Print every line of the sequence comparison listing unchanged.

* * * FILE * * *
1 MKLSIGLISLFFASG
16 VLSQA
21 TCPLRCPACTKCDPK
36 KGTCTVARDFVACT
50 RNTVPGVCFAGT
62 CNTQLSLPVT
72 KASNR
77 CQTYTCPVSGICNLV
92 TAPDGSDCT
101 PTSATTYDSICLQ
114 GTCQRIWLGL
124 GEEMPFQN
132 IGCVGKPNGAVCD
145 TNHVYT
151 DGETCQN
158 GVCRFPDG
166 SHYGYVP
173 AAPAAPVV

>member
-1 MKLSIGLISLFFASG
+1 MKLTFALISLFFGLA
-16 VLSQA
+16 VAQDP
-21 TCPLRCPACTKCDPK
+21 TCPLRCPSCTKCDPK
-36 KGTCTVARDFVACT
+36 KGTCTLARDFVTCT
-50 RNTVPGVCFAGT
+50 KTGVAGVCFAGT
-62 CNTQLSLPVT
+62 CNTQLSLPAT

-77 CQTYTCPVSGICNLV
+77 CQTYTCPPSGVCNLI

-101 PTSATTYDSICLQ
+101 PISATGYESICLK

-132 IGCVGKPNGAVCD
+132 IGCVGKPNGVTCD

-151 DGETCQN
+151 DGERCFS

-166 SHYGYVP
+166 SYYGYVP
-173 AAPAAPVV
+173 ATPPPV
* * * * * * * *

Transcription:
1 MKLSIGLISLFFASG
16 VLSQA
21 TCPLRCPACTKCDPK
36 KGTCTVARDFVACT
50 RNTVPGVCFAGT
62 CNTQLSLPVT
72 KASNR
77 CQTYTCPVSGICNLV
92 TAPDGSDCT
101 PTSATTYDSICLQ
114 GTCQRIWLGL
124 GEEMPFQN
132 IGCVGKPNGAVCD
145 TNHVYT
151 DGETCQN
158 GVCRFPDG
166 SHYGYVP
173 AAPAAPVV

>member
-1 MKLSIGLISLFFASG
+1 MKLTFALISLFFGLA
-16 VLSQA
+16 VAQDP
-21 TCPLRCPACTKCDPK
+21 TCPLRCPSCTKCDPK
-36 KGTCTVARDFVACT
+36 KGTCTLARDFVTCT
-50 RNTVPGVCFAGT
+50 KTGVAGVCFAGT
-62 CNTQLSLPVT
+62 CNTQLSLPAT

-77 CQTYTCPVSGICNLV
+77 CQTYTCPPSGVCNLI

-101 PTSATTYDSICLQ
+101 PISATGYESICLK

-132 IGCVGKPNGAVCD
+132 IGCVGKPNGVTCD

-151 DGETCQN
+151 DGERCFS

-166 SHYGYVP
+166 SYYGYVP
-173 AAPAAPVV
+173 ATPPPV